This image released by Paramount Pictures shows Russell Crowe in a scene from "Noah." (AP Photo/Paramount Pictures, Niko Tavernise)(Photo: Niko Tavernise, AP)
It gives me great pleasure to announce that some truly intriguing titles populate this week’s home-video release schedule, the kind of entertainments that make columns like this a real pleasure to write. When it comes to the latest movies on the list this week, however, the intrigue factor leaves a little something to be desired.
"Noah." It may not be sacrilegious, but Darren Aronofsky’s take on the biblical epic about the man who built the ark is most likely not what you may recall from Sunday school. Deep oddness is on display here, from giant rock monsters to the threat of infanticide, and although the boat looks awesome and a surly Russell Crowe acquits himself well (Jennifer Connelly and Emma Watson also star), the movie drags until the skies open more than an hour in. Aronofsky may have sought to remake a stodgy genre here, but he has not succeeded. But don’t take my word for it; the movie garnered consistently positive critical reviews. Rated PG-13 for violence, disturbing images and brief suggestive content. 138 min.
"The Other Woman." If, like me, you’re willing to sit through most anything starring Cameron Diaz, this otherwise thoroughly lame female revenge comedy might be to your liking. Be aware, however, that it’s Leslie Mann, playing the consummate ditz, who steals the show, such as it is. Also on board is Kate Upton, the supermodel whose Amazonian physique and kewpie-doll voice leave behind a disconcerting impression. And Diaz looks like she’s having fun as usual. While I found the experience of watching the movie passably enjoyable, I was also watching it for free. Rated PG-13 on appeal for mature thematic material, sexual references and language. 109 min.
"Woodstock: 3 Days of Peace and Music 40th Anniversary Limited Edition Revisited Blu-ray." Normally, a four-hour director’s cut is just wretched excess, but when it comes to music documentaries, it’s hard to beat this Oscar-winning landmark from 1970. The concert footage is beyond generous, but director Michael Wadleigh interspersed scores of interviews and other found moments with the music, resulting in the definitive look at this seminal event. I’ve seen scores of doc films over the years, but this one remains my favorite, a picture I consider required viewing every few years. If you care about popular music at all and have never seen the movie, you owe it to yourself. Two discs, 224 min.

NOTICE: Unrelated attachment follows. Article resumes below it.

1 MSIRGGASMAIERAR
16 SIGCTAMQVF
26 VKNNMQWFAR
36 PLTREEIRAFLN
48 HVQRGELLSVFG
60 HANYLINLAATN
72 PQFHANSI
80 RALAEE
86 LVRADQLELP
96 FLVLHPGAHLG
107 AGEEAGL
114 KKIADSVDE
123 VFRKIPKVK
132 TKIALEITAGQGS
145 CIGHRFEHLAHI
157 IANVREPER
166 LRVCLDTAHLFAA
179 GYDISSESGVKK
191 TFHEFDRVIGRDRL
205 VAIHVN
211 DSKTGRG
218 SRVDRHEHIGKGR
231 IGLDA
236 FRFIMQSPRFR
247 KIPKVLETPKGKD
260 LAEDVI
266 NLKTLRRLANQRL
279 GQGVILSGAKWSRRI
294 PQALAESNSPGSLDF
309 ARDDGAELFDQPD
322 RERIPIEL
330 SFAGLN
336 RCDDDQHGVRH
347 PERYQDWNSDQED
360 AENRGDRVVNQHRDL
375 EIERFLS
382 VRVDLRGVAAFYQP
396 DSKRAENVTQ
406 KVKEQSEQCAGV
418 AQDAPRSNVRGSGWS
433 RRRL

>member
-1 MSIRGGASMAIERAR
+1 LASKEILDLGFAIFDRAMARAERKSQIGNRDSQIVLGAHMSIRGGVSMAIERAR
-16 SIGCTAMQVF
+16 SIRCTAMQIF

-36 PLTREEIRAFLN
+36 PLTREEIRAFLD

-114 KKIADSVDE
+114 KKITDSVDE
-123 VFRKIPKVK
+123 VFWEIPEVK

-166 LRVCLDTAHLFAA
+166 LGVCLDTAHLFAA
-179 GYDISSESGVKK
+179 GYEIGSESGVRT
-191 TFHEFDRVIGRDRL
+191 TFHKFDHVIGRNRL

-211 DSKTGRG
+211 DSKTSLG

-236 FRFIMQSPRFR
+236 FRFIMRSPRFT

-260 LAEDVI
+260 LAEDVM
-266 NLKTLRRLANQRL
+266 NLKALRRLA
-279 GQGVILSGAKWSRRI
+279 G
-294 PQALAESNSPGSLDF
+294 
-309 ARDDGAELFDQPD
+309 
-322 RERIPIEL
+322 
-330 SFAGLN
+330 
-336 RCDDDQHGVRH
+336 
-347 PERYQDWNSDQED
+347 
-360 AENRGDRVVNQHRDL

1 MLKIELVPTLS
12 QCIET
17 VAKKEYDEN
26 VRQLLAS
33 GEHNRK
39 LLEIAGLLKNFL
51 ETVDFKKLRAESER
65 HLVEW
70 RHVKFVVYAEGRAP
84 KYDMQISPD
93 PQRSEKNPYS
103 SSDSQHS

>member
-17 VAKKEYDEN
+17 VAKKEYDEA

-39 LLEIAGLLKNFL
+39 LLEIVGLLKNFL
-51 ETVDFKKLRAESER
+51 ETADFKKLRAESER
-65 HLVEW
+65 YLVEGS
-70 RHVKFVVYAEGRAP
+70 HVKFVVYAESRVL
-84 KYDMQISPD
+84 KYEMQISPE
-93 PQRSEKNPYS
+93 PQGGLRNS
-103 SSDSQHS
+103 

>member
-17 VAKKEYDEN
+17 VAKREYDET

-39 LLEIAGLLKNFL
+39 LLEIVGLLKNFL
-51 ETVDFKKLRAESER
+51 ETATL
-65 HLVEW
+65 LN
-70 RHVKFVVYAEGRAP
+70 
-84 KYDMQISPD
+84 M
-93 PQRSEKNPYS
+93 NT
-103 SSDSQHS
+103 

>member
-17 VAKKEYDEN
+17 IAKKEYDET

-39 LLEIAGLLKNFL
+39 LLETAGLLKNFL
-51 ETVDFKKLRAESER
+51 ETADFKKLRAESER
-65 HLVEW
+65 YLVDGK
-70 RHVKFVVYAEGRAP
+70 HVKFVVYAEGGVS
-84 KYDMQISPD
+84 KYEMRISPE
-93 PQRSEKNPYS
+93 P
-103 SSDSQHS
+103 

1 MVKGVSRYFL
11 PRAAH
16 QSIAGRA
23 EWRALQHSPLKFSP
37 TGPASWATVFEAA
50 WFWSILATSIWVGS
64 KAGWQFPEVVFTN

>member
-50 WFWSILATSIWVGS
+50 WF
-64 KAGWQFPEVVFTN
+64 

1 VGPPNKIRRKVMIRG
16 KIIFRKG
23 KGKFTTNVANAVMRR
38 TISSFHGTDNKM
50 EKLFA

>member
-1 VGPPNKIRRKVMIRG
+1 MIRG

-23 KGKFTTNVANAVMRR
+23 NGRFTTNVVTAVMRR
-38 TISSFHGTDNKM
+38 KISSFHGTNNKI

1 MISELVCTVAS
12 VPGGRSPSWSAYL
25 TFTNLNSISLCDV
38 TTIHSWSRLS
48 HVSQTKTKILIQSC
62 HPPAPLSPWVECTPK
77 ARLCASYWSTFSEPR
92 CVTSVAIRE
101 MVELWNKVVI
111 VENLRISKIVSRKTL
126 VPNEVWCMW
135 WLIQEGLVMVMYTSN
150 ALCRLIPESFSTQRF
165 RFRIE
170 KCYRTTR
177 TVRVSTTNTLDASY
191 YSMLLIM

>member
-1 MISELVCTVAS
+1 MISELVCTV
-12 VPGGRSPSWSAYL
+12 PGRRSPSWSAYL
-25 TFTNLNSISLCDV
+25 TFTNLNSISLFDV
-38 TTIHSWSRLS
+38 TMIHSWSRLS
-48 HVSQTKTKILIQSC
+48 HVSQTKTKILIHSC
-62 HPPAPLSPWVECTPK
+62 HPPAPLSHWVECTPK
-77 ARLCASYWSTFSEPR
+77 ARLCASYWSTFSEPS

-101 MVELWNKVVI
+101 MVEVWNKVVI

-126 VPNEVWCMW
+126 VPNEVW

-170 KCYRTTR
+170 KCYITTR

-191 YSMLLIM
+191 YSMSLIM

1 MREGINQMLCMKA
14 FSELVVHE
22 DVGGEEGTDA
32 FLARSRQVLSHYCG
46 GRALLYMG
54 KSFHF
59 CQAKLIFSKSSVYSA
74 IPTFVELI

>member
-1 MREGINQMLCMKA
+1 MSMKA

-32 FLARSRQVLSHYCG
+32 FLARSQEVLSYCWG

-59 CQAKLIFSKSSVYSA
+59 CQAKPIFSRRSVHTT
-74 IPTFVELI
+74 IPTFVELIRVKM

"The Big Chill." It’s become all too easy to ridicule this movie, a very big deal when it was released in 1983, as a showcase for whining yuppies. It is that, but the drama, about a group of college of friends from the 1960s reuniting for a friend’s funeral in South Carolina nearly 20 years later, features great acting across the board from Kevin Kline, Glenn Close, Tom Berenger, JoBeth Williams, Mary Kay Place, Jeff Goldblum, Meg Tilly and especially William Hurt. It’s still a very watchable film, given the Criterion Collection treatment for this Blu-ray release, which features a cast reunion from last year so we can see how old everyone has gotten. Three discs, 105 min.
Generally known for its good timing, the PBS series "Frontline" recently examined the widening surveillance powers of the National Security Agency in the wake of Edward Snowden’s revelations. Released this week on DVD (180 min.), the program also examines the troubling ties between America’s surveillance infrastructure and Silicon Valley. It’s an eye-opener. … All these years later, it’s easy to forget how David Lynch’s intensely promising 1990-91 television series "Twin Peaks" ultimately dissolved into a morass of incomprehensibility. Clearly, Lynch lost his way with the story. But for its first several episodes, the mystery was like nothing else on TV. "Twin Peaks – The Entire Mystery" box sets features 10 Blu-ray discs, 1,036 min.
Here are this week’s most popular DVD rentals, as compiled by Rotten Tomatoes – "The LEGO Movie," "RoboCop," "Noah," "The Grand Budapest Hotel," "Transcendence," "300: Rise of an Empire," "Rio 2," "Lone Survivor," "Non-Stop" and "Jack Ryan: Shadow Recruit."
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